Can Police Question Minors Without Parental Consent?

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As a parent, you would no doubt be concerned if police questioned your child without your knowledge, especially if they are being treated as a suspect. You might feel it’s your right as a parent or guardian to be present during police encounters with your child. However, it is legal for police to question minors without parental presence or consent here in Arizona.

Police Can Question Minors Without Parental Consent

Even though police have the right to question children, parents do have a right to be upset about not being asked for their consent. After all, minors are more easily influenced by adults, and the last thing you want is your child confessing to something they didn’t do because they were scared or given bad advice by the police officer questioning them.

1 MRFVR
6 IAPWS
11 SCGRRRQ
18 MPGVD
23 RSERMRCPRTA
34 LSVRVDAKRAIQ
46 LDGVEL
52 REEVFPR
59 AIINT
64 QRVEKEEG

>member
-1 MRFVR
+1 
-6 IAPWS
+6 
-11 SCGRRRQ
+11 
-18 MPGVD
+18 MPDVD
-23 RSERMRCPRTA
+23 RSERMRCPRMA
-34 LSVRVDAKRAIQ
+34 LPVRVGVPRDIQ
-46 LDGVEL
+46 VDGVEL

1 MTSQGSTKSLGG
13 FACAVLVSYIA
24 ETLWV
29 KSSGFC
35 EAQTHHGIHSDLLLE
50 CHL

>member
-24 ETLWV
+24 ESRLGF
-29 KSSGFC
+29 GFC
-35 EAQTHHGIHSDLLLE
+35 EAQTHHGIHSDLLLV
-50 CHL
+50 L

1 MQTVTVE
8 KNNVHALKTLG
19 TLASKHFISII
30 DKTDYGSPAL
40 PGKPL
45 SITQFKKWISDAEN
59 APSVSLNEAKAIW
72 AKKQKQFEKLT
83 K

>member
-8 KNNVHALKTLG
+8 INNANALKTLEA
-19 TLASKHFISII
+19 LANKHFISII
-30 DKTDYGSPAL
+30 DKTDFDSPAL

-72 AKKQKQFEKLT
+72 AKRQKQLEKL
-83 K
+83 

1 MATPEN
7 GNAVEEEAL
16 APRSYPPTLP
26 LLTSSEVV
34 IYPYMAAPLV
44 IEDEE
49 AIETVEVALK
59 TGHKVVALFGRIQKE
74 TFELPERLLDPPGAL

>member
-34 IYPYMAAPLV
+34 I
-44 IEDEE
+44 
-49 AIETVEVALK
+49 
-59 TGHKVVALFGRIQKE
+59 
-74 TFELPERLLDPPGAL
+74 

Miranda Rights for Minors

According to a recent Supreme Court case, minors have Miranda Rights. Additionally, when a minor is being questioned, they are more likely to believe they are in custody, which means that the police officers questioning them must read them their Miranda Rights. Minors do not have to answer any questions and officers are not allowed to coerce or force answers. The problem is that many minors are not going to understand what their Miranda Rights are.

As a parent, you may have taught your children to trust police officers and cooperate with them, because it’s important for their safety, the officer’s safety, and public safety. It’s equally important to teach them about their civil rights. Cooperation does not mean forfeiting your rights.

Consult with an Attorney

Even though police officers can question minors, there are strict rules in place to ensure that their rights are protected. Incriminating information gathered without the proper police procedures can be thrown out. If your child is facing charges, contact a juvenile law attorney at Pinnacle Law.

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